Grooming, and good grooming for that matter has an impact on career growth and by extension, the salaries people earn from their work engagements. Failure to adhere to the best grooming practices is one of the major causes of career stagnation and even termination since employees are a reflection of the organizations they work for and top management would not hesitate to cut links with employees they consider poorly groomed. Grooming standards are the same for both male and female workers within an organization. They should both show up to work in clean and neat clothes and adhere to the rules of good grooming so as to make engagements with clients and co-workers pleasurable. However, that is where the good grooming similarities end. When it comes to career progression and by extension, the salaries men and women earn for the services rendered at the workplace, women seem to receive the short end of the stick when grooming habits are taken into consideration. This piece strives to understand why that is the case and what women can do to level the playing field.
- The societal perception of women
The society sees women as caregivers. Tasked with the responsibility of bearing and raising children, women play an important role in shaping the communities they live in. In their roles as primary care givers, women are required to maintain good hygiene and grooming practices for the sake of those under their care. Women who are not properly groomed are, therefore, judged harshly and looked down upon. This extends even to the workplace and women are required to be well-groomed, neat, and approachable. Women who are poorly groomed are seen to deviate from their “motherly duties” and the top management punishes them for this will lower pay, demotions and even terminations. Men are not judged as harshly as women and can get away with bad grooming for simply being male. A woman with dirty and poorly done nails will be judged harshly than a man with same grooming shortfall, and when promotions and career adjustments decisions are being made and the same two people are the most qualified, the woman will be overlooked for the promotion on the basis of not being well-groomed yet they are both guilty of the same grooming shortfall. It’s so sad that we live in such a patriarchal society.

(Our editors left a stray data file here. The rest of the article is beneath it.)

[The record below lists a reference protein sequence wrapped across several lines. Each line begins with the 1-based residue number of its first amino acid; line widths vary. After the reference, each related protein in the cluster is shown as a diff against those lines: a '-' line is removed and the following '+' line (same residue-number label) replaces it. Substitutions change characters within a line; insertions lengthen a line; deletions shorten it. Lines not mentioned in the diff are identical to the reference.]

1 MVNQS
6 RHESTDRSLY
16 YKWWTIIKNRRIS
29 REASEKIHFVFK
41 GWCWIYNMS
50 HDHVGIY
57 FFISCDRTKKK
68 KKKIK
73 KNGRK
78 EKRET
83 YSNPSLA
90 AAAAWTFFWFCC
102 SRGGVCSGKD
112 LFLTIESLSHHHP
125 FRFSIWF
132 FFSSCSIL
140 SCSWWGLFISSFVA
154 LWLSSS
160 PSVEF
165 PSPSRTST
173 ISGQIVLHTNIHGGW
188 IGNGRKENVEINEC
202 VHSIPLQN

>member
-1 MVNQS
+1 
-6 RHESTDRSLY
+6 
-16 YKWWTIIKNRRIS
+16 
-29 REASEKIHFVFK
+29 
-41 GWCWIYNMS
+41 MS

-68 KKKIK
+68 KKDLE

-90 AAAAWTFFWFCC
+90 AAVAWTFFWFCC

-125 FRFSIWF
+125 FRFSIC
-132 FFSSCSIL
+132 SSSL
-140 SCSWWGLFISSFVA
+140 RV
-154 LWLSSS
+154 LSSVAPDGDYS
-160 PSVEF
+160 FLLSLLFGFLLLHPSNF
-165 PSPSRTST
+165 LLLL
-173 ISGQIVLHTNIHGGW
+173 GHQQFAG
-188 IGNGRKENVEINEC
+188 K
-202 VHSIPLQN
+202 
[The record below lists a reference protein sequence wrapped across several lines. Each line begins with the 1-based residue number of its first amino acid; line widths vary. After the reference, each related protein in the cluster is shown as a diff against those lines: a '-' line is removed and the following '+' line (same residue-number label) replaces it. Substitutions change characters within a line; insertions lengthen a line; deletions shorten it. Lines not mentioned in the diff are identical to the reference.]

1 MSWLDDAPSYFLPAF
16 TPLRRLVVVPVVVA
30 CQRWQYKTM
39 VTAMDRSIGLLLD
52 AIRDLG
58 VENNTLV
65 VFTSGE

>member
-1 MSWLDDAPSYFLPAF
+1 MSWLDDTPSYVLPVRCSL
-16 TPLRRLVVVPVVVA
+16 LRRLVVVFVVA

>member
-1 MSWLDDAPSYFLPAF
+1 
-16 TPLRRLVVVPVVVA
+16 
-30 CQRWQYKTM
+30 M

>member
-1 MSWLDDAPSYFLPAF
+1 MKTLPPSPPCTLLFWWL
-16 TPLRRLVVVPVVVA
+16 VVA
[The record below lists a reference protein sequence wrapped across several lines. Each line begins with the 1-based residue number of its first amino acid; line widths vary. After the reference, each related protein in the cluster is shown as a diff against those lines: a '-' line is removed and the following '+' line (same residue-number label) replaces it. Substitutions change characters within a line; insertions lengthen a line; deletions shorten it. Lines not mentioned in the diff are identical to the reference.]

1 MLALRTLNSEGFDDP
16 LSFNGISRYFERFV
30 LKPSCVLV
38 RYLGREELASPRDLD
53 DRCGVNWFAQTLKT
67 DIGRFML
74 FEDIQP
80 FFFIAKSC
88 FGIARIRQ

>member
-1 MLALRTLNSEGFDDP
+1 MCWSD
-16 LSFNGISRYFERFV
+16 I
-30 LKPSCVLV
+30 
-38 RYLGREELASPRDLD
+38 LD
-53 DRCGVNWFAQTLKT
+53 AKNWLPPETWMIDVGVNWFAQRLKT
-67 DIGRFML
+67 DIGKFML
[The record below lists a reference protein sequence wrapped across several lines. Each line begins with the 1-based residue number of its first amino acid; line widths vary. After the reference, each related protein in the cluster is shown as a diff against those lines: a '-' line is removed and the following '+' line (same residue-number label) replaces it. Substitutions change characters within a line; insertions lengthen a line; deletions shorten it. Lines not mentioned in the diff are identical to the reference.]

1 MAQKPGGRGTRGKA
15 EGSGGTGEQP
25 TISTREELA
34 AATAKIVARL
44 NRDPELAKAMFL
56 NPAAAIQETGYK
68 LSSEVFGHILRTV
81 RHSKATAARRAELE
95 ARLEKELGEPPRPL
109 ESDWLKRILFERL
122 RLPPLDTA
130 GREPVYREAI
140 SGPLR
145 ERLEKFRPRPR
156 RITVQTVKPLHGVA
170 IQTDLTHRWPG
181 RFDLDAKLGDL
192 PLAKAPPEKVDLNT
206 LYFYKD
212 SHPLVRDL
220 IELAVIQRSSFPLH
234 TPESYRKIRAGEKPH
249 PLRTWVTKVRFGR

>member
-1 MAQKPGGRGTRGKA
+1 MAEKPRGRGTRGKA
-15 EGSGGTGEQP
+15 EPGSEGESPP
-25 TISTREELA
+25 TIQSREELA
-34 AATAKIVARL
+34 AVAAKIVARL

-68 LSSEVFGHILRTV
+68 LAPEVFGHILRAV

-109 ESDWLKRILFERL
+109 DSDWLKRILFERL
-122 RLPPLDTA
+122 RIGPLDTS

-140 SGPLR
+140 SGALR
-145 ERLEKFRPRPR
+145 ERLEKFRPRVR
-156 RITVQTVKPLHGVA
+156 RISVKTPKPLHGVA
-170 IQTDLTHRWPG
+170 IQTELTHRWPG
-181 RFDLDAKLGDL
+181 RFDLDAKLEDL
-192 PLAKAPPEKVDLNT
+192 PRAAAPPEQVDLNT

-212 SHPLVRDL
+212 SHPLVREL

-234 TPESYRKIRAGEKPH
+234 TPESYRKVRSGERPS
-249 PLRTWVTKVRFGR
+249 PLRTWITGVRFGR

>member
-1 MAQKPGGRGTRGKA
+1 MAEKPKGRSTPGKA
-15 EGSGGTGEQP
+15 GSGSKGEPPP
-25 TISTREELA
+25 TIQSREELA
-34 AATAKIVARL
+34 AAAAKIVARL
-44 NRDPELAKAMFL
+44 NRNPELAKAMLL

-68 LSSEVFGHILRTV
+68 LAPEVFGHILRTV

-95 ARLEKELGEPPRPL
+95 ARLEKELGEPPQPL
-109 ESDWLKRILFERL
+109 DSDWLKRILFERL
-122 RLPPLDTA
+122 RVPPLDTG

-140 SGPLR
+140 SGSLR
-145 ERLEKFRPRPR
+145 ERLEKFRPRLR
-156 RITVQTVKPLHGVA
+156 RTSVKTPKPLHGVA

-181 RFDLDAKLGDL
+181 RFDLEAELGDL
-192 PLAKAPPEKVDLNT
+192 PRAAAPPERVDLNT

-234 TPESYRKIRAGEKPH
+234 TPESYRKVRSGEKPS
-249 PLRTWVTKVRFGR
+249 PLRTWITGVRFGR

- Makeup application
Women have to wear makeup when heading to work. The metrosexual man may also do so but most men don’t. Makeup highlights your features and enhances your beauty. You will, however, be judged on how you wear it. Women who wear too much makeup are looked down upon by the top management in most institutions. Too much makeup creates the illusion that the wearer is obsessed with her looks, something that is not welcomed at the workplace. When promotion decisions are being made at the firm, overly made-up women tend to be overlooked and this shows that grooming habits affect women’s salaries more than men.
At the workplace, women should strive to keep their makeup as light as possible. Wearing too much makeup in the workplace brings undue attention to you and distracts your coworkers from going about their operations. You will be doing yourself a big favor when you opt for minerals makeup since they stay intact for a very long time and you will, therefore, require very minimal touch-ups for your stay in the office.
- Distractions at the workplace
The environment at the workplace should be maintained in a conducive manner so as to make business operations flow smoothly. Poor grooming interferes with the workplace environment by creating unnecessary distractions. Proper dressing is an aspect of good grooming and failure to wear the right attire to work can interfere with the workplace environment. Poor dress codes such as revealing clothes are the biggest threat to a conducive working environment and women are the biggest culprit of this. The top management at any institution takes such issues very seriously and when promotion decisions are being made within the institution, most managers stay clear of people, especially women, who dress inappropriately. This shows that grooming habits affect women’s salaries more than men.
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